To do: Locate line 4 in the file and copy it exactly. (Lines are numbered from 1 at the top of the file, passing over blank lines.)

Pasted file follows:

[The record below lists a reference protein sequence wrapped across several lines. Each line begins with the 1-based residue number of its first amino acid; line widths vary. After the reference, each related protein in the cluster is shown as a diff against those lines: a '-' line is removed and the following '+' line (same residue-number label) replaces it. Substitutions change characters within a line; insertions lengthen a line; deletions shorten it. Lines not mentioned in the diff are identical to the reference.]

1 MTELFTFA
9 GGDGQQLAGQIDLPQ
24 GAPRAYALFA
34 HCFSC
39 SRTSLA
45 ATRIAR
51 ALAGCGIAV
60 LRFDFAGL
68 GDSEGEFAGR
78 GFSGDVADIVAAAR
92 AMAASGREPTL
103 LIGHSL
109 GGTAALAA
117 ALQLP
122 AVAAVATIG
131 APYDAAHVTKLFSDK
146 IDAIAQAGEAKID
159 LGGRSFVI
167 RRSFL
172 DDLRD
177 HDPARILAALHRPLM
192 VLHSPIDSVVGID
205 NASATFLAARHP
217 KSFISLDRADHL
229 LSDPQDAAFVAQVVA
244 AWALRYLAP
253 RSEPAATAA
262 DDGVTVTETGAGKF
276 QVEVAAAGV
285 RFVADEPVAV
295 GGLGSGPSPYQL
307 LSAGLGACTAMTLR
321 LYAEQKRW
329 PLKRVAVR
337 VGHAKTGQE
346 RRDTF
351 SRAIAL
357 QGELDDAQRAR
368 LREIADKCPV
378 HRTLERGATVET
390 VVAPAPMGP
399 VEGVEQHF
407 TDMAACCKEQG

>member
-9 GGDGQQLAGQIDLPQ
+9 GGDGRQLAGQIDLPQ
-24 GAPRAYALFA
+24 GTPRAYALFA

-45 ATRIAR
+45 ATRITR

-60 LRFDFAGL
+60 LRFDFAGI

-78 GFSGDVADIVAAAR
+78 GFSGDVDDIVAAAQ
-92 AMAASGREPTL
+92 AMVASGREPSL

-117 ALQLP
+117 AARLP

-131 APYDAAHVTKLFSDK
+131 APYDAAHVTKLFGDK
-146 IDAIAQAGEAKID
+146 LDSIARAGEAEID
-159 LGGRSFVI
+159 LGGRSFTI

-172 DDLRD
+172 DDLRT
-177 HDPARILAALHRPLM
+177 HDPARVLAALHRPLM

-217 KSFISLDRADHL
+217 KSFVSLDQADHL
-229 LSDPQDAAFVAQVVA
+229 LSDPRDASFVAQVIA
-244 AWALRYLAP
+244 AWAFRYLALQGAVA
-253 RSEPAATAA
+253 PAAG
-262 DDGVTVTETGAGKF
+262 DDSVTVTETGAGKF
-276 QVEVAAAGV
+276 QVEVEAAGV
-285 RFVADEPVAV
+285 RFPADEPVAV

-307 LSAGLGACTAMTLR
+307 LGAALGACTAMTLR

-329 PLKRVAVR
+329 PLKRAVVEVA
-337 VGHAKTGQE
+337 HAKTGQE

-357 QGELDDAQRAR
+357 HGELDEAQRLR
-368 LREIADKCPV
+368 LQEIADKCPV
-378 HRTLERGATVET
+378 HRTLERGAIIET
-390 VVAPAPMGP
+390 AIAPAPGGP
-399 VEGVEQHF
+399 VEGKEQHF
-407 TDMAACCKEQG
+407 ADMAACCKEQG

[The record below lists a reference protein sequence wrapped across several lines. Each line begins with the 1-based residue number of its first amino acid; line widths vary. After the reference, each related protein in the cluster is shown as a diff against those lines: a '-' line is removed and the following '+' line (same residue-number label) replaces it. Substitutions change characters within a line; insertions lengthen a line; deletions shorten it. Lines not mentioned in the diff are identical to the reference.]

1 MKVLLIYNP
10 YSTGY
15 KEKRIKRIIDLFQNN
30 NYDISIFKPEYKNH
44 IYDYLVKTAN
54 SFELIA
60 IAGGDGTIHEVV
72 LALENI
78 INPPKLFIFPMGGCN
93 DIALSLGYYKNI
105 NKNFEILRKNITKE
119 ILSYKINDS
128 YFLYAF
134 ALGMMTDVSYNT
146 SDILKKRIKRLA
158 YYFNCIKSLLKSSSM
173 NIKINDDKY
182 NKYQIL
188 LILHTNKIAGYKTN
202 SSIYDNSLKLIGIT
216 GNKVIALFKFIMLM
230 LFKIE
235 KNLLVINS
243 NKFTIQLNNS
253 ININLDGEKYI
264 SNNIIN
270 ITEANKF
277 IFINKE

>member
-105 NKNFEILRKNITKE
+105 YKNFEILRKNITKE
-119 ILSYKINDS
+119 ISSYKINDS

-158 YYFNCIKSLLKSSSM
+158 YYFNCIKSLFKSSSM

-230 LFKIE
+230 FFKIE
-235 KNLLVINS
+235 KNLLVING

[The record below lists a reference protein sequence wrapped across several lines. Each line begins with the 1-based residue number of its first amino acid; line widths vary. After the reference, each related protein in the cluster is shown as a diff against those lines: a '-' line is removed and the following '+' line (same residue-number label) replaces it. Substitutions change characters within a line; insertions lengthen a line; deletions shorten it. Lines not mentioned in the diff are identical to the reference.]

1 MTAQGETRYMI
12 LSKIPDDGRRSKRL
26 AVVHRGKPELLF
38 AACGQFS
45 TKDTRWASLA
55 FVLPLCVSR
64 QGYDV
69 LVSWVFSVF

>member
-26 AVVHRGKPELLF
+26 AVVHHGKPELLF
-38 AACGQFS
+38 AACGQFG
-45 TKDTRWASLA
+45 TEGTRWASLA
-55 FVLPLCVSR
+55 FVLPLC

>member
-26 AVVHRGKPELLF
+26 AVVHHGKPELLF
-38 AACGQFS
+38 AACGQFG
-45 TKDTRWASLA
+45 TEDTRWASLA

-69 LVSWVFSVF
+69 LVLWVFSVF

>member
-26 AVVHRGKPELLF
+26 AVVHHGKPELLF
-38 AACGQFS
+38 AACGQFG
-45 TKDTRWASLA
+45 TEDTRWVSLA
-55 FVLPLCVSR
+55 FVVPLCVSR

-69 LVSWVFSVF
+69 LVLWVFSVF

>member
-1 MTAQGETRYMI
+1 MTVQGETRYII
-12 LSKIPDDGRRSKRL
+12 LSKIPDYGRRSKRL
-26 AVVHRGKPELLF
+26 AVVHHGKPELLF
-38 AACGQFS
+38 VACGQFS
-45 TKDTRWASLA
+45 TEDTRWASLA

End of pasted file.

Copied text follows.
24 GAPRAYALFA